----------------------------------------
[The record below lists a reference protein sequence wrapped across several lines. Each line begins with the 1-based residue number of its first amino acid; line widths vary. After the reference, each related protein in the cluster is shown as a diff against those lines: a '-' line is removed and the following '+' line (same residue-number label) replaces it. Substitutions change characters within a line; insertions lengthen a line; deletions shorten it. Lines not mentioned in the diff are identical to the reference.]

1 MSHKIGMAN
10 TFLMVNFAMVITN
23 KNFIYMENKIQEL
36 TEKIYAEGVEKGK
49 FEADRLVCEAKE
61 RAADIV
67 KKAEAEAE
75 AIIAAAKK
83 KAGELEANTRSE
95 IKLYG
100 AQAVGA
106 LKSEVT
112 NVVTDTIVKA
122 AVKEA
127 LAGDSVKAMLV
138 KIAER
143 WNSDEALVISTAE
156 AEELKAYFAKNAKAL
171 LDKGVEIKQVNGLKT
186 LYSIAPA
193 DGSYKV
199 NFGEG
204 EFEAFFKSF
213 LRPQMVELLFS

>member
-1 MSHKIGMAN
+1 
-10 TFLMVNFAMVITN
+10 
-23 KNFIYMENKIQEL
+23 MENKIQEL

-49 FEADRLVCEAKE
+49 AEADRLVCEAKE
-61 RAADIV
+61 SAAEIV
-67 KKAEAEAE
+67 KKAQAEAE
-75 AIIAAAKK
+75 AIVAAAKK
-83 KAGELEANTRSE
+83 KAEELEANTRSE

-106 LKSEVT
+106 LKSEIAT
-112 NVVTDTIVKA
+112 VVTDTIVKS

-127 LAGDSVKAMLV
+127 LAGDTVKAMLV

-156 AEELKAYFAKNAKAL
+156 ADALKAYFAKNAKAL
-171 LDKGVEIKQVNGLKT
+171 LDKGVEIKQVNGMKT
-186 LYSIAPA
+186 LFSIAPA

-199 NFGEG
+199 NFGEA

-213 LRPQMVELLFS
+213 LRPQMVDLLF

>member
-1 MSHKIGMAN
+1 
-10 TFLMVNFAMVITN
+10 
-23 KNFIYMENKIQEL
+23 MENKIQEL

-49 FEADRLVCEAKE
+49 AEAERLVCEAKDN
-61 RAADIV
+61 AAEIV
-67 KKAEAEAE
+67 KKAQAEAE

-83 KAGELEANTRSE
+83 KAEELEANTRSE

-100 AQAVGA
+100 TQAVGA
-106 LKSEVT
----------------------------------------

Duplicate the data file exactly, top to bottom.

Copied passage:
[The record below lists a reference protein sequence wrapped across several lines. Each line begins with the 1-based residue number of its first amino acid; line widths vary. After the reference, each related protein in the cluster is shown as a diff against those lines: a '-' line is removed and the following '+' line (same residue-number label) replaces it. Substitutions change characters within a line; insertions lengthen a line; deletions shorten it. Lines not mentioned in the diff are identical to the reference.]

1 MSHKIGMAN
10 TFLMVNFAMVITN
23 KNFIYMENKIQEL
36 TEKIYAEGVEKGK
49 FEADRLVCEAKE
61 RAADIV
67 KKAEAEAE
75 AIIAAAKK
83 KAGELEANTRSE
95 IKLYG
100 AQAVGA
106 LKSEVT
112 NVVTDTIVKA
122 AVKEA
127 LAGDSVKAMLV
138 KIAER
143 WNSDEALVISTAE
156 AEELKAYFAKNAKAL
171 LDKGVEIKQVNGLKT
186 LYSIAPA
193 DGSYKV
199 NFGEG
204 EFEAFFKSF
213 LRPQMVELLFS

>member
-1 MSHKIGMAN
+1 
-10 TFLMVNFAMVITN
+10 
-23 KNFIYMENKIQEL
+23 MENKIQEL

-49 FEADRLVCEAKE
+49 AEADRLVCEAKE
-61 RAADIV
+61 SAAEIV
-67 KKAEAEAE
+67 KKAQAEAE
-75 AIIAAAKK
+75 AIVAAAKK
-83 KAGELEANTRSE
+83 KAEELEANTRSE

-106 LKSEVT
+106 LKSEIAT
-112 NVVTDTIVKA
+112 VVTDTIVKS

-127 LAGDSVKAMLV
+127 LAGDTVKAMLV

-156 AEELKAYFAKNAKAL
+156 ADALKAYFAKNAKAL
-171 LDKGVEIKQVNGLKT
+171 LDKGVEIKQVNGMKT
-186 LYSIAPA
+186 LFSIAPA

-199 NFGEG
+199 NFGEA

-213 LRPQMVELLFS
+213 LRPQMVDLLF

>member
-1 MSHKIGMAN
+1 
-10 TFLMVNFAMVITN
+10 
-23 KNFIYMENKIQEL
+23 MENKIQEL

-49 FEADRLVCEAKE
+49 AEAERLVCEAKDN
-61 RAADIV
+61 AAEIV
-67 KKAEAEAE
+67 KKAQAEAE

-83 KAGELEANTRSE
+83 KAEELEANTRSE

-100 AQAVGA
+100 TQAVGA
-106 LKSEVT